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### #1

Posted 04 March 2008 - 07:41 PM

You may assume that he ran the whole distance with uniform speed, and of course the platoon were marching at a uniform speed.

### #2

Posted 04 March 2008 - 09:05 PM

There is a 50m long army platoon marching ahead. The last person in the platoon wants to give a letter to the first person leading the platoon. So while the platoon is marching he runs ahead, reaches the first person and hands over the letter to him and without stopping he runs and comes back to his original position. In the mean time the whole platoon has moved ahead by 50m. The question is how much distance did the last person cover during that time?

You may assume that he ran the whole distance with uniform speed, and of course the platoon were marching at a uniform speed.

**Edited by EventHorizon, 04 March 2008 - 09:06 PM.**

### #3

Posted 04 March 2008 - 09:05 PM

### #4

Posted 04 March 2008 - 09:08 PM

100m. 50m to deliver the mail to the front then 50m to run back.

That would be true if the platoon wasn't moving. The platoon moves forward 50m during this whole process.

### #5

Posted 04 March 2008 - 10:04 PM

It would still be 100m. 50 + x (where x is the distance the platoon moved while he was running to the front) and 50 - x as he returned to the back of the platoon. As long as his speed is constant both ways and the platoon speed is constant he will save as much distance returning as he had to go extra to get to the front.That would be true if the platoon wasn't moving. The platoon moves forward 50m during this whole process.

### #6

Posted 04 March 2008 - 10:10 PM

second, i can understand how you are getting 2x + 50 since x has to be 2 different numbers (1 before letter, 2 after getting letter). I could be mistaken but i don't have a solution i can live with yet.

### #7

Posted 04 March 2008 - 10:14 PM

It would still be 100m. 50 + x (where x is the distance the platoon moved while he was running to the front) and 50 - x as he returned to the back of the platoon. As long as his speed is constant both ways and the platoon speed is constant he will save as much distance returning as he had to go extra to get to the front.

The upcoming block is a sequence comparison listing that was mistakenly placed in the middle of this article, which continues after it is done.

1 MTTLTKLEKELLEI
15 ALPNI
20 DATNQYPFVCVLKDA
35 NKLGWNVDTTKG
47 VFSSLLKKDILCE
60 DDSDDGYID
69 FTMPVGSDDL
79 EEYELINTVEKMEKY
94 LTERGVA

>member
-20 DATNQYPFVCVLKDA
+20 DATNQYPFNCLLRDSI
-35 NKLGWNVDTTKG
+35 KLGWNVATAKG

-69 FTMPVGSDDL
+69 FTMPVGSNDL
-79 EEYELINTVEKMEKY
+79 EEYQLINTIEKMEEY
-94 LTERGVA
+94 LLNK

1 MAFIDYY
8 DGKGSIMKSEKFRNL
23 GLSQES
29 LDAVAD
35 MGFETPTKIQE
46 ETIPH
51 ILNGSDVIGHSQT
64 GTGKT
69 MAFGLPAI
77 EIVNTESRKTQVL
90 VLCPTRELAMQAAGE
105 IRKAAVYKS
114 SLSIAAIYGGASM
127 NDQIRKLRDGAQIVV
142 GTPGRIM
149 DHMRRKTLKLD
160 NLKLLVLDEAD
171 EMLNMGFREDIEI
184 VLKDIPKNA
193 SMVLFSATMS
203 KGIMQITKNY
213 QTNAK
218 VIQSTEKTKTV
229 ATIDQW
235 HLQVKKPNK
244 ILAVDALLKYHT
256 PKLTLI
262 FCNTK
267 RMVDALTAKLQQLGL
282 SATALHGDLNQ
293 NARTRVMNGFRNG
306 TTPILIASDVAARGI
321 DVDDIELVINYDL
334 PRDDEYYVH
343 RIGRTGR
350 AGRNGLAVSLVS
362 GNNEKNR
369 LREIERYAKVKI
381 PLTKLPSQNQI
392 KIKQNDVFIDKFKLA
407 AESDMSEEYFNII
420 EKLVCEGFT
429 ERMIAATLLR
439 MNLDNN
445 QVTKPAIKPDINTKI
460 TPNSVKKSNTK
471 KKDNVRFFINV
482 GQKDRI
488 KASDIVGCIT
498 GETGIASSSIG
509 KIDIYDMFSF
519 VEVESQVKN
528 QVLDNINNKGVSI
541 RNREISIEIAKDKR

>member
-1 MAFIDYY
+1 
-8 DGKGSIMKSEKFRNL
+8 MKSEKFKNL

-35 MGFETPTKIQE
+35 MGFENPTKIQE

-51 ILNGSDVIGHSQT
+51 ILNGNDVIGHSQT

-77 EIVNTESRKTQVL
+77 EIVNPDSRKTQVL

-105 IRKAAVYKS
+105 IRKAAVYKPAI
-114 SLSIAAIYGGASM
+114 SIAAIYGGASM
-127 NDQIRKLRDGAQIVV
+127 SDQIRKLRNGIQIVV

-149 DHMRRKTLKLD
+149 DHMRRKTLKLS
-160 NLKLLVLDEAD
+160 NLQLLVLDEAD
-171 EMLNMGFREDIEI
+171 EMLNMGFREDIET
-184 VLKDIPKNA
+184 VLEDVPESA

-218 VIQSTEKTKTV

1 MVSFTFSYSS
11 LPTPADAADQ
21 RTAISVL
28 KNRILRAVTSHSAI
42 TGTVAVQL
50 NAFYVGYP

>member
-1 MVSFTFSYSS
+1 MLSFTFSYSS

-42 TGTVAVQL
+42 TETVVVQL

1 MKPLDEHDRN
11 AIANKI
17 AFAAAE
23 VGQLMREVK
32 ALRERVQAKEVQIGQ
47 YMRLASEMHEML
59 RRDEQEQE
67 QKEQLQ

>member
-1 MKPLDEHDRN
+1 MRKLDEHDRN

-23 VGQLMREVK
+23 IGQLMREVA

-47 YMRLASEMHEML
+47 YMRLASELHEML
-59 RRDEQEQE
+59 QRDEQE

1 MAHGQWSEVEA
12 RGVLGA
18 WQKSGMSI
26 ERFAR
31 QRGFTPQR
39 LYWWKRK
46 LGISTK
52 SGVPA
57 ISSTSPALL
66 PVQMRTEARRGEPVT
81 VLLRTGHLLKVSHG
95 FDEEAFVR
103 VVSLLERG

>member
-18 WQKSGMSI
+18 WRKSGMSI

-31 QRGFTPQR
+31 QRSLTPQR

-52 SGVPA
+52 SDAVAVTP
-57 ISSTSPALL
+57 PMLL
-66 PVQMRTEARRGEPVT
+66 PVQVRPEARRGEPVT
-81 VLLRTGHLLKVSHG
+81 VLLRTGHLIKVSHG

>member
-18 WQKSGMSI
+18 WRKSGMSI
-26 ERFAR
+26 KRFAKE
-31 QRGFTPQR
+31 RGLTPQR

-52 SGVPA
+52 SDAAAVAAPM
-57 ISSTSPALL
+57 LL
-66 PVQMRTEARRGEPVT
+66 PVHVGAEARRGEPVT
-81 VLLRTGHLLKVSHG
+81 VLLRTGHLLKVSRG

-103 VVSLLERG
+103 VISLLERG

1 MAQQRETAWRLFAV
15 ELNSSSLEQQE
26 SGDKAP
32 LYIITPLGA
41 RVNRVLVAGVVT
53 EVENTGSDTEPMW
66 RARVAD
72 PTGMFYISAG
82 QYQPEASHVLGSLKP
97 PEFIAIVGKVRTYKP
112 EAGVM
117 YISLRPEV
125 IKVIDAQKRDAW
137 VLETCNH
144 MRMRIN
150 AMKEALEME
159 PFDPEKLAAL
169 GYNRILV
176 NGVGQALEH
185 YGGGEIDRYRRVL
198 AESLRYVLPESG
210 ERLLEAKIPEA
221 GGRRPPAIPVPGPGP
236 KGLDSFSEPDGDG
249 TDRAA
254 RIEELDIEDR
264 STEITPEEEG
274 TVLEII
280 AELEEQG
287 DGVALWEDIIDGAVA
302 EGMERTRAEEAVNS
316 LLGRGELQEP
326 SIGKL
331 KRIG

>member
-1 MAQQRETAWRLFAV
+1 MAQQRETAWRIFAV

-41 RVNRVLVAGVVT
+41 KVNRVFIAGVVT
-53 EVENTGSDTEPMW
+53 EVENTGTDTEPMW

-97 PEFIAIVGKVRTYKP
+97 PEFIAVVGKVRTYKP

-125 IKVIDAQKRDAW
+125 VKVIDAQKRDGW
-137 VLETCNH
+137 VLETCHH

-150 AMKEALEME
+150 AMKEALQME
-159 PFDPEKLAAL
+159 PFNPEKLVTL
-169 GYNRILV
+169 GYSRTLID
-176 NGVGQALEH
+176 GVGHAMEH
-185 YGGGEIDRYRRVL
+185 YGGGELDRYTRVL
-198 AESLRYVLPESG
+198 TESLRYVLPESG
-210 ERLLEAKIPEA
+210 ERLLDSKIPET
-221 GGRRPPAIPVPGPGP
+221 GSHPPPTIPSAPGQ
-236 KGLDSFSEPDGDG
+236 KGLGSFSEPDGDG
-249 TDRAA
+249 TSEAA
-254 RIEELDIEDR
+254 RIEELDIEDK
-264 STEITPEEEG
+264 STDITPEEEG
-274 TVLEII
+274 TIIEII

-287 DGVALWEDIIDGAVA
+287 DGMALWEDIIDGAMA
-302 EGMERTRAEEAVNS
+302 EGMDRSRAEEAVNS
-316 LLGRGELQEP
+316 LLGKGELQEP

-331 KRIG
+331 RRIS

To get to where he will need to eventually be, he would need to move 50m.

From there, he needs to move x more to reach the leader.

He then needs to move x back....not 50-x.... to get back into position.

### #8

Posted 04 March 2008 - 10:17 PM

It would still be 100m. 50 + x (where x is the distance the platoon moved while he was running to the front) and 50 - x as he returned to the back of the platoon. As long as his speed is constant both ways and the platoon speed is constant he will save as much distance returning as he had to go extra to get to the front.

DrHim,

That would make the soldier to return to his original position. But the soldier's new location is different (actually 50m away) from his original one.

### #9

Posted 04 March 2008 - 10:19 PM

To get to where he will need to eventually be, he would need to move 50m.

From there, he needs to move x more to reach the leader.

He then needs to move x back....not 50-x.... to get back into position.

Exactly ...

### #10

Posted 04 March 2008 - 10:23 PM

DrHim,

That would make the soldier to return to his original position. But the soldier's new location is different (actually 50m away) from his original one.

He would need to go 50 + x backwards to reach his original position.

50-x would be the distance the soldier would need to go _forward_ after delivering the letter to be where the leading soldier will be once the platoon moved 50m.

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